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I am new to SAML2 and have a question. We have a customer that is saying that they want to encrypt the user data they are sending to us. Here is an overview of how I have this implemented today:

User logs on to their Intranet site and clicks on a link to our company. They use PingFederate Single Sign-On (SSO) to generate the SAML2 request. They send the username in the Subject.NameId section. When we receive the SAML2 request, we decrypt the information that they sent using their certificate.

The change that they want is to encrypt the section using our key and we will decrypt this section on our side. This is being used just for a one-sided SSO process, and we don't need to send anything back to them.

I just wanted to reach out and see if this is the correct way of doing SAML2 or not. The way that I have it setup is I look at incoming SAML2 request and determine what certificate to use that is on our server, and use what the customer has given to us. Another thing that he said is that the way that we have this implemented is not really SAML2.

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There are a few options here.

You could very easily just have them encrypt the assertion itself, which is supported by most commercial solutions. This leads to better/more stable interop, but it will encrypt the entire assertion not just the given attributes. It's usually an asymmetric operation with them using your public key.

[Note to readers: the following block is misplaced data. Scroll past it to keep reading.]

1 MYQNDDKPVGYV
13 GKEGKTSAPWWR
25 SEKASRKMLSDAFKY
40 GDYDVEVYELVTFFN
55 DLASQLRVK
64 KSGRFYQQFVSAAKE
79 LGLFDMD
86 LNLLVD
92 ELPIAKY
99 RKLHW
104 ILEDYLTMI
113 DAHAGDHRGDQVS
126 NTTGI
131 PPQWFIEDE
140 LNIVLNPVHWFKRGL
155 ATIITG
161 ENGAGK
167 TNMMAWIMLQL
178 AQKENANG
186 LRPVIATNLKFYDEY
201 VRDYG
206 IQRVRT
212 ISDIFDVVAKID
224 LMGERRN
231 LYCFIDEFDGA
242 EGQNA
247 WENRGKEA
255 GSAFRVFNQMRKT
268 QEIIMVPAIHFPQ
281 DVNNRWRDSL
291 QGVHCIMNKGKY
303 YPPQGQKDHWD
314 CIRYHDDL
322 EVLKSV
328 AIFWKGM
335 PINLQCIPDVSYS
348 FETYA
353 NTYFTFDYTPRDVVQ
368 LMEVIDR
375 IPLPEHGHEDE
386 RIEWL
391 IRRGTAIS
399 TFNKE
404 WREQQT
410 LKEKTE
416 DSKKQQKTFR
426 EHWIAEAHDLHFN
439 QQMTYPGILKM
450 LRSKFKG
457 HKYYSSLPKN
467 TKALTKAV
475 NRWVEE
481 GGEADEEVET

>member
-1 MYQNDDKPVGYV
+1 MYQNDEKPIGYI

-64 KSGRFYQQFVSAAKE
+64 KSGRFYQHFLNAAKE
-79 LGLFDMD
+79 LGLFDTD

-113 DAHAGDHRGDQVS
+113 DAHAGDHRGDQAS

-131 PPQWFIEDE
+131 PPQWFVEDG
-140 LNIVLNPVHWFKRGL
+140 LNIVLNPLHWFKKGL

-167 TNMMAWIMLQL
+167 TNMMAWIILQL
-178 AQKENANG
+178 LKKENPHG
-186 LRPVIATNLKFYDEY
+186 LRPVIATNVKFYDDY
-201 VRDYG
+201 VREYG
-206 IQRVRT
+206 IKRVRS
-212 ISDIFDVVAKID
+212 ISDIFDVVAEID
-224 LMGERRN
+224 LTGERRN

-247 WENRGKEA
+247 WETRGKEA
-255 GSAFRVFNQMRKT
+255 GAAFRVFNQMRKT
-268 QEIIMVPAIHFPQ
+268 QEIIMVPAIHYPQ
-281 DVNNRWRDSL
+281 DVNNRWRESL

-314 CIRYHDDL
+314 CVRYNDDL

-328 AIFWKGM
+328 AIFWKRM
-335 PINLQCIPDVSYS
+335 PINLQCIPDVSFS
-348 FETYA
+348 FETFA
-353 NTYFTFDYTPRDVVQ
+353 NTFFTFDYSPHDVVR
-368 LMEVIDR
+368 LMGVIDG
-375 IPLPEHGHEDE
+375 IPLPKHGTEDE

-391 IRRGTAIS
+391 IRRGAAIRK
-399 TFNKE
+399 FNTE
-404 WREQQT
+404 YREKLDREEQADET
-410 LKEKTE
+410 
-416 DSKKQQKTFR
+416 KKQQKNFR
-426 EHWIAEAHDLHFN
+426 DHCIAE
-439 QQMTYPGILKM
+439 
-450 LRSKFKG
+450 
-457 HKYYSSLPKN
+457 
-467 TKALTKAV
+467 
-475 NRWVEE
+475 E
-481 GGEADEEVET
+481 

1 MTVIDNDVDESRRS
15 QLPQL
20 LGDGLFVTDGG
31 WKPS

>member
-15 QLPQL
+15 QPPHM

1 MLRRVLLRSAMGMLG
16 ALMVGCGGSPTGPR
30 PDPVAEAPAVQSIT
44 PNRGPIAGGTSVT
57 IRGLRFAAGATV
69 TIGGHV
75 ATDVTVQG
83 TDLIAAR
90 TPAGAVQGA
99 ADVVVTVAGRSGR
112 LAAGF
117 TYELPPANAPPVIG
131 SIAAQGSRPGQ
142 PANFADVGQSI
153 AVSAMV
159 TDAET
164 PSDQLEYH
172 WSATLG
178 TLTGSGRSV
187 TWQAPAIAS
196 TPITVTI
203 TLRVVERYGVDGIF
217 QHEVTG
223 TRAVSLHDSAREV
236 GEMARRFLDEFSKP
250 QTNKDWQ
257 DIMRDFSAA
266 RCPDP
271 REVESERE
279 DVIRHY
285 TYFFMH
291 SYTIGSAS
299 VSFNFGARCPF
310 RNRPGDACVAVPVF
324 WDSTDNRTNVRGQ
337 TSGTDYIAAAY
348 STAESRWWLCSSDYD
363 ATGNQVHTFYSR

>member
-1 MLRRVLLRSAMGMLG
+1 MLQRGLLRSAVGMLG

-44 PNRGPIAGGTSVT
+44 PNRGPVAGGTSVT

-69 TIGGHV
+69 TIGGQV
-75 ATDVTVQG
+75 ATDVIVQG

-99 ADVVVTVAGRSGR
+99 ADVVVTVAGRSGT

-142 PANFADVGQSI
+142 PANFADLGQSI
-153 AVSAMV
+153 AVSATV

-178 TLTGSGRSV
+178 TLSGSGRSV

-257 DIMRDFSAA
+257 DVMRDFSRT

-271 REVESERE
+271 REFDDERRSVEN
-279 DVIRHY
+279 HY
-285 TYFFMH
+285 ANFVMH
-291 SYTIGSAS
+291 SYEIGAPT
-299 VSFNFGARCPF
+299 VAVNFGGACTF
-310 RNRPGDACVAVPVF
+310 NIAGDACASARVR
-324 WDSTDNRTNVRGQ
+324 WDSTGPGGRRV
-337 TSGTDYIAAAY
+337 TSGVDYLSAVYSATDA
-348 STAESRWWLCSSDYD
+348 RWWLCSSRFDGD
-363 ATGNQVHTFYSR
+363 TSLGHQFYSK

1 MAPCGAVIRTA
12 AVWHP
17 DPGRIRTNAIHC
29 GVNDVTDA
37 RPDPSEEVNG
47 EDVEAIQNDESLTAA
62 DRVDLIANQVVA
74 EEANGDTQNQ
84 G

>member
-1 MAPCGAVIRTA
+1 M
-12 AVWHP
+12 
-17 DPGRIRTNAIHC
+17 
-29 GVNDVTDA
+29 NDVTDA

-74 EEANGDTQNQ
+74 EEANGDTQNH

Another option is to use an EncryptedAttribute, which isn't something I've seen implemented in many places, but it allows you to specify encryption on an attribute-by-attribute basis, and is supported by the SAML spec.

The last option is to encrypt it out-of-band and leave it up to your application to decrypt it manually. This isn't defined by any specs and is left up to you design and implement. I would avoid this for the usual "don't roll your own" reasons.

I think these options are ordered in least-to-most complexity, IMO.

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